With careful breeding, goats reproduce fairly quickly, normally each doe, or nannie, produces a pair of kids each year, but sometimes a litter of three, four or more. Goat milk is considered by many to be better for human consumption than cow’s milk. Thurkill, Neva and Donald could be accounted among those people. They had a cow, but normally sold that milk each week at the town produce station, having stored it during the week in the springhouse that had survived from the Craddock family days, along Center Creek, that ran right past their rebuilt farmhouse.

The goats helped clean out the orchard undergrowth

A clean orchard
A clean orchard | Source

The Dent family grew with the community… and the goats

Three-year-old Donald was joined in 1871 by a sister, Rachel. And, in 1874, a brother, Peter, joined the family. By the Spring of 1876 when they learned that a King family had moved on the old Hamby place, across Patton Road, to the south, young Donald was an eight-year-old already helping his father with the goats. Each year, Thurkill sold one to three goats, as a cash crop, to neighbors across the valley, especially to new folks, still moving onto old farmsteads in need of clearing. Others wanted the goat milk, like they did themselves.

Thurkill soon learned from the men he knew in town that this Karl King that had moved in to the south of them was a brother of a King with whom Thurkill had been acquainted in Jefferson City. That had not been a good experience. The man had been a bully, and no amount of kindness and decency seemed to work in transactions with the man. Thurkill felt he had been badly ‘burned’ by that King brother up north, and was not sure he even wanted to meet this Karl King. As the weeks passed, however, men that Thurkill trusted began to speak very highly of this Karl King, so, Thurkill began to wonder if he had made a mistake in not crossing the road to welcome the newcomers.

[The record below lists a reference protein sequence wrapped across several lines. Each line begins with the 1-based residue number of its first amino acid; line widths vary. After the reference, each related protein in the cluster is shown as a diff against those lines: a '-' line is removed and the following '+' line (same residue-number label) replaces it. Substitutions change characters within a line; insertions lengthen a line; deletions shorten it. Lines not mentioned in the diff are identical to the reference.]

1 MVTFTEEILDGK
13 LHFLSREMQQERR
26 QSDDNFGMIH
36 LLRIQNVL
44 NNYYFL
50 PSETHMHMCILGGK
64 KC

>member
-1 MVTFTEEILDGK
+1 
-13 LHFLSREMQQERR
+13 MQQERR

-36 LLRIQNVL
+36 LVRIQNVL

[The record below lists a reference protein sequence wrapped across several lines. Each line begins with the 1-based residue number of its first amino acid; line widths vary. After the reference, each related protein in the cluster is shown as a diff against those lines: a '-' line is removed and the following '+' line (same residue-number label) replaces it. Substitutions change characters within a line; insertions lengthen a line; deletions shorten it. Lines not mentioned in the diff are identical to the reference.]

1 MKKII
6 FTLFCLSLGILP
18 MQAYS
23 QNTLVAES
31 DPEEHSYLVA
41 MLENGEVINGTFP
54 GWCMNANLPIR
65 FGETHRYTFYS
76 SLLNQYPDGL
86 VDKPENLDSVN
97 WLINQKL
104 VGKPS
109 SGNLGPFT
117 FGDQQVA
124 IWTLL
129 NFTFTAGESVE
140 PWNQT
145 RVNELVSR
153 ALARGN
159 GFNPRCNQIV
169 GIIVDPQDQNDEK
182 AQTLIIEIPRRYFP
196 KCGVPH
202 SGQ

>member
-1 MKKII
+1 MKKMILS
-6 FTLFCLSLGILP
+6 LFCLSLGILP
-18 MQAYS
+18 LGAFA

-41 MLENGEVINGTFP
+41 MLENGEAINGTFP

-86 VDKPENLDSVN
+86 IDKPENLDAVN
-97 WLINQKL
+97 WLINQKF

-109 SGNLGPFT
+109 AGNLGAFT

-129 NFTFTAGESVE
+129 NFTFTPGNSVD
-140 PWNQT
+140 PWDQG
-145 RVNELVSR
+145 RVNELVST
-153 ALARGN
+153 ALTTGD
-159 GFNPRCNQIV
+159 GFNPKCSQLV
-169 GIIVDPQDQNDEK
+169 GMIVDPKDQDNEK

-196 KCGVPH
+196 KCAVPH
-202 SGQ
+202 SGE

Saturday morning was typically the time the family went in town to the market, took their milk and other produce to the produce station, and picked up any other items they needed from town, as well as their mail. One such Saturday, Thurkill realized he was waiting in line at the produce station counter right behind Karl King. So, he introduced himself. Before long they were sitting on stumps under the trees outside getting to know each other a little better. It turned out that Karl King had moved away from the Jefferson City area to Oak Springs, at least partially, to get away from his older brother, as well. ‘Small world,’ came to Thurkill’s mind as he listed to Karl tell his story. Neighbors Thurkill Dent and Karl King became good friends as well as neighbors. Their families got together for social times regularly.